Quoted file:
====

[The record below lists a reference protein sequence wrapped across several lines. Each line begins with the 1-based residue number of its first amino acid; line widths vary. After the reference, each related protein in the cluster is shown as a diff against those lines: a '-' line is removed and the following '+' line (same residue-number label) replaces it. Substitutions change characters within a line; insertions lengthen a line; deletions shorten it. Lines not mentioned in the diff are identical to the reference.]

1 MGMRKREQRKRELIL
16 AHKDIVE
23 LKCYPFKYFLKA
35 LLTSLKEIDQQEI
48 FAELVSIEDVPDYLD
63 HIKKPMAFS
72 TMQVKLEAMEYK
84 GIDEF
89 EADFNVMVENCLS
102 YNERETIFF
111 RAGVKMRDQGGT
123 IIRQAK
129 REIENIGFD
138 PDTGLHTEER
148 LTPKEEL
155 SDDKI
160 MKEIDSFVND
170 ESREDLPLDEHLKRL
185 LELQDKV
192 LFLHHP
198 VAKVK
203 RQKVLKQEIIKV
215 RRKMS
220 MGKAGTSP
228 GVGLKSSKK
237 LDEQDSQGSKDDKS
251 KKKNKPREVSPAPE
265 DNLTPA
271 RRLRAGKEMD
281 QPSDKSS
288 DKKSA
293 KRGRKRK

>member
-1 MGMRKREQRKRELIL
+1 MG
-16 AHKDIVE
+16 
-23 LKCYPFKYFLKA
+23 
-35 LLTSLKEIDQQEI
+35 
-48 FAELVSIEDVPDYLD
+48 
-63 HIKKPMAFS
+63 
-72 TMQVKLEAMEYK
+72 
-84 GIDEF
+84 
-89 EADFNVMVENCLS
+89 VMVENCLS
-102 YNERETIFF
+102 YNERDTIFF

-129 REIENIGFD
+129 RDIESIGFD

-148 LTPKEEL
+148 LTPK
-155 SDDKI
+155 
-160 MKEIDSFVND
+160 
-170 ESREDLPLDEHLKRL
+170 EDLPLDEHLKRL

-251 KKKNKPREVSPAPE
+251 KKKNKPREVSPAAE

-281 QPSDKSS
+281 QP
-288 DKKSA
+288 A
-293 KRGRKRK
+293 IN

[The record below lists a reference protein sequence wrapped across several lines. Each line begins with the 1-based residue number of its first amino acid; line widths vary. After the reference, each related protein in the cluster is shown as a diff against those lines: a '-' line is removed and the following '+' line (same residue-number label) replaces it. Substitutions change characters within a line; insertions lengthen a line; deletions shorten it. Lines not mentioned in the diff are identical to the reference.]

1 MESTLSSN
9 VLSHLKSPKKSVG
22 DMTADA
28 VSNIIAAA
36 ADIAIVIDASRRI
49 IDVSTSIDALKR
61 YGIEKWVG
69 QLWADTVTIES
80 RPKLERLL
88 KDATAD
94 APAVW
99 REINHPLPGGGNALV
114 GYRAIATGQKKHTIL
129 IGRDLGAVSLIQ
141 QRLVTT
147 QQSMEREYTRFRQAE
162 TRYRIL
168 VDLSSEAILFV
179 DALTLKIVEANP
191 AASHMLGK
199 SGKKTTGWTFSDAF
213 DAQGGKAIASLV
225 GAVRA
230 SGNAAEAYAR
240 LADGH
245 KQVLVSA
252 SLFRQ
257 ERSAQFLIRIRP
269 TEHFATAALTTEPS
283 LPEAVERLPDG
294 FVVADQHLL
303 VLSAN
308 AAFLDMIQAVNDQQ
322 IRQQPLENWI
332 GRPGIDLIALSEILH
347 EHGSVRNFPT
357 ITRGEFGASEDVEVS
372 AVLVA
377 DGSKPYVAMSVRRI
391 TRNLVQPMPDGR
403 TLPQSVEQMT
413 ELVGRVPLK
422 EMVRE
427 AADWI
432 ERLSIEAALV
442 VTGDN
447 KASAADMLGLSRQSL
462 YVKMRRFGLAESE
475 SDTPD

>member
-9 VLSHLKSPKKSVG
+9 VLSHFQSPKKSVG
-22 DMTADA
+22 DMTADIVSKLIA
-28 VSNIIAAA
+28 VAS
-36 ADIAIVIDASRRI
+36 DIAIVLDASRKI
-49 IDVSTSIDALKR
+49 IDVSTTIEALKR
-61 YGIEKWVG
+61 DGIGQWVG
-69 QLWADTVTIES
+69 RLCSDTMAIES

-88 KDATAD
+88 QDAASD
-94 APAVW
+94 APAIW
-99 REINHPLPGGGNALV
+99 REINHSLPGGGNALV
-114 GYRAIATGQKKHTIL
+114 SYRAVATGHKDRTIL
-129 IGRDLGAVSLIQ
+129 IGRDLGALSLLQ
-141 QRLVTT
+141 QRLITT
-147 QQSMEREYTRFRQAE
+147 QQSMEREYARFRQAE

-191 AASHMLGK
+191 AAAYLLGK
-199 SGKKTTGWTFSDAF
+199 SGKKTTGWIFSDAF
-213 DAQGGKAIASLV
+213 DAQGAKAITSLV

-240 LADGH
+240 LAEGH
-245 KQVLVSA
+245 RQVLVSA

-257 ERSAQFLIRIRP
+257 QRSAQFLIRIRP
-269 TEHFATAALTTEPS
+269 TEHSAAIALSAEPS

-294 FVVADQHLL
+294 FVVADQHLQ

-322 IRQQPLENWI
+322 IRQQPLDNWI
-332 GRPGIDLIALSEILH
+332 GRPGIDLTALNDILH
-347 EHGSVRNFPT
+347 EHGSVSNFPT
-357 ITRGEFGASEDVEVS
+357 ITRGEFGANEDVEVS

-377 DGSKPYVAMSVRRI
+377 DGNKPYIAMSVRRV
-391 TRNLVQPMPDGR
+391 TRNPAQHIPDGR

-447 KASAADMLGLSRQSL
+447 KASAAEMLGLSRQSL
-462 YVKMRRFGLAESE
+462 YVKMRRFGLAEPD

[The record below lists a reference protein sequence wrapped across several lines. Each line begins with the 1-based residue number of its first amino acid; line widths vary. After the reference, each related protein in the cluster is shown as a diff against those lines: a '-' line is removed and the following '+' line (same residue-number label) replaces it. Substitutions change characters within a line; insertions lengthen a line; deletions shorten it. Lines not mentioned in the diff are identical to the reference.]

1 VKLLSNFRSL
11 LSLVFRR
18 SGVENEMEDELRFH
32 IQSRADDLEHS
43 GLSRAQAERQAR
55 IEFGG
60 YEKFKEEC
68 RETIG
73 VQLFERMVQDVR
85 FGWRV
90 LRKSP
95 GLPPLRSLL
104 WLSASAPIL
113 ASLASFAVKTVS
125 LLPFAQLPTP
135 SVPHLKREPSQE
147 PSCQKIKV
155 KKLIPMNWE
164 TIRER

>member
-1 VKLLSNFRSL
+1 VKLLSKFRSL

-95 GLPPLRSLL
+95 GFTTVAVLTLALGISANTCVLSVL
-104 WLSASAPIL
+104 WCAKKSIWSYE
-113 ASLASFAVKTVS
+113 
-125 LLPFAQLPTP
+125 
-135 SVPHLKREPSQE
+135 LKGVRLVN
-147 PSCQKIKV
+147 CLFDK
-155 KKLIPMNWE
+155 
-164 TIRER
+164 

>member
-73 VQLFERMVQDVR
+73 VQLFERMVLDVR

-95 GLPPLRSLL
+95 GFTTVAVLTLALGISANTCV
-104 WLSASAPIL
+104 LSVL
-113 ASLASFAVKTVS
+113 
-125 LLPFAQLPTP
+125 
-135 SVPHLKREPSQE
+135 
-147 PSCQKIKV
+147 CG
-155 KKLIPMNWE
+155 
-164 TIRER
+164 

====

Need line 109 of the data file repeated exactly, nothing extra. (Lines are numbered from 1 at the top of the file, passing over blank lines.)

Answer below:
347 EHGSVRNFPT